Bleeding Hearts

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I am amazed at the variety of shapes and colors of flowers, and I find the shape of Bleeding Hearts especially intriguing. This non-native one (Dicentra spectabilis) brings back many fond memories of my grandmother and her delightful flower garden. The plants get 2-3 feet tall, and the dangling blossoms on arching stems remind me of a charm bracelet. The flowers appear in April and May, and the attractive foliage dies back in mid-summer.

Non-native Bleeding Heart flowers

Wild or Fringed Bleeding Heart (Dicentra eximia) is native to much of the Eastern U.S., and is much shorter (about 15 inches). It also has attractive heart-shaped blossoms, and can grow in shade or sun. However, its fern-like foliage is attractive throughout the growing season, and if I remember to deadhead (remove the old blossoms) it will bloom throughout the summer.

Native Bleeding Heart in bloom

A close-up reveals the beauty of the individual flowers.

Close-up of native Wild or Fringed Bleeding Heart flowers

I enjoy both of these plants. Although they are similar, their differences add variety to the backyard. The Wild Bleeding Heart is more versatile and provides interest throughout the summer. I plan to plant more of it.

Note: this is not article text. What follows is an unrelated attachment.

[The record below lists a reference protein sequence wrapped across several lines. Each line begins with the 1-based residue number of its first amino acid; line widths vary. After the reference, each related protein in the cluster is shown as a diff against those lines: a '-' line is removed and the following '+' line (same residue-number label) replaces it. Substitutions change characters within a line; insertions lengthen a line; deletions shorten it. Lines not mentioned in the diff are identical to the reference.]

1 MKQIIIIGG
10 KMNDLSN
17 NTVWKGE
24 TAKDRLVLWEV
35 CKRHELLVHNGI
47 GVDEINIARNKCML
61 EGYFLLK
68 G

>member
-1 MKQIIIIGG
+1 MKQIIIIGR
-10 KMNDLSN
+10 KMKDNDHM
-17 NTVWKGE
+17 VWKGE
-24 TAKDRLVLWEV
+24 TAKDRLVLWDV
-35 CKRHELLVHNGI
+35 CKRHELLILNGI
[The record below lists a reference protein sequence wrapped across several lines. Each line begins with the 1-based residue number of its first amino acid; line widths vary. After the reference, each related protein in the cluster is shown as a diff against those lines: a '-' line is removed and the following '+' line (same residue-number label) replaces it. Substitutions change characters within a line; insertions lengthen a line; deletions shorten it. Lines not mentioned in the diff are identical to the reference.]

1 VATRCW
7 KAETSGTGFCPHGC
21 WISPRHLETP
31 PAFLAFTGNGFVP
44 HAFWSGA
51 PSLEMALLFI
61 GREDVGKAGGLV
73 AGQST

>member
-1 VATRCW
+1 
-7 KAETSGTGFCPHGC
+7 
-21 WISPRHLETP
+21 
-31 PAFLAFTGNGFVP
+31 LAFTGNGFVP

8 thoughts on “Bleeding Hearts”

  1. Betty– such lovely photos of a charming, old-fashioned flower! I have some blooming in my yard, too—though I’ve not tried the fringed one. I’ve read that another nickname for this plant is “lady in a bathtub” (which is what you see when you turn a bloom upside down). Bleeding hearts also make good cut flowers, complimented by their pretty foliage. I used to have one of the WHITE ones (Dicentra spectabilis alba), which the White Flower Farm catalog says is “about as accurate as calling an ermine a white weasel.” The white version has its own special elegance.

    1. Patsy, thanks for your comments. ‘Charming, old-fashioned flower’ is a great way to describe the non-native bleeding heart. I’ve never tried it as a cut flower and can imagine it would be beautiful. I have made a miniature bouquet with the native variety and it worked quite well.

  2. Oh Betty, i really like these delightful little perennials, once a feature in our garden,but i think the frost killed them off! I would love to grow the Fringed Bleeding Heart, it has such a delicate flower, and looks beautiful in your photograph.

    1. Pauline, we are quite fortunate to have a wide variety of native flowers which appear delicate and somewhat fragile but in reality are quite hardy. I’d be interested to know more about the native plants of Jersey Island.

  3. So glad to be back on your blog Betty.
    Are these beauties in your garden already? We only see shy tiny green specks of leaves coming through the earth now. How late is this!!!

    1. Yes, Louise, these photos were taken within the past week. I understand that spring advances 15 miles a day. Not sure how many miles there are between us in Kentucky and you in Ontario but I’m hoping you can see encouraging signs soon.

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